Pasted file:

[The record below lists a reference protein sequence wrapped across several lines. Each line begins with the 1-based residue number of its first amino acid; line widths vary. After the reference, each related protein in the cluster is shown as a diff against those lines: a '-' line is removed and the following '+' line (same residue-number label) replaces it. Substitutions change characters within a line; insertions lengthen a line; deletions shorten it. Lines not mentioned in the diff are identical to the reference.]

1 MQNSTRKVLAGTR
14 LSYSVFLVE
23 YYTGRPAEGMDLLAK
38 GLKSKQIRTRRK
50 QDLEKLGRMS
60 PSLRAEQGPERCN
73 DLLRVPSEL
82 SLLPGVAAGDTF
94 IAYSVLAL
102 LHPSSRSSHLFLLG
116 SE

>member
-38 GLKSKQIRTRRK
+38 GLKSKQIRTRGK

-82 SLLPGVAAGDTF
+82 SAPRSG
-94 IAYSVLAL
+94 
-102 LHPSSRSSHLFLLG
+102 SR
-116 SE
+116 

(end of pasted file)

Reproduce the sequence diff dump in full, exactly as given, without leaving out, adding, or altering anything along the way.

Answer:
[The record below lists a reference protein sequence wrapped across several lines. Each line begins with the 1-based residue number of its first amino acid; line widths vary. After the reference, each related protein in the cluster is shown as a diff against those lines: a '-' line is removed and the following '+' line (same residue-number label) replaces it. Substitutions change characters within a line; insertions lengthen a line; deletions shorten it. Lines not mentioned in the diff are identical to the reference.]

1 MQNSTRKVLAGTR
14 LSYSVFLVE
23 YYTGRPAEGMDLLAK
38 GLKSKQIRTRRK
50 QDLEKLGRMS
60 PSLRAEQGPERCN
73 DLLRVPSEL
82 SLLPGVAAGDTF
94 IAYSVLAL
102 LHPSSRSSHLFLLG
116 SE

>member
-38 GLKSKQIRTRRK
+38 GLKSKQIRTRGK

-82 SLLPGVAAGDTF
+82 SAPRSG
-94 IAYSVLAL
+94 
-102 LHPSSRSSHLFLLG
+102 SR
-116 SE
+116 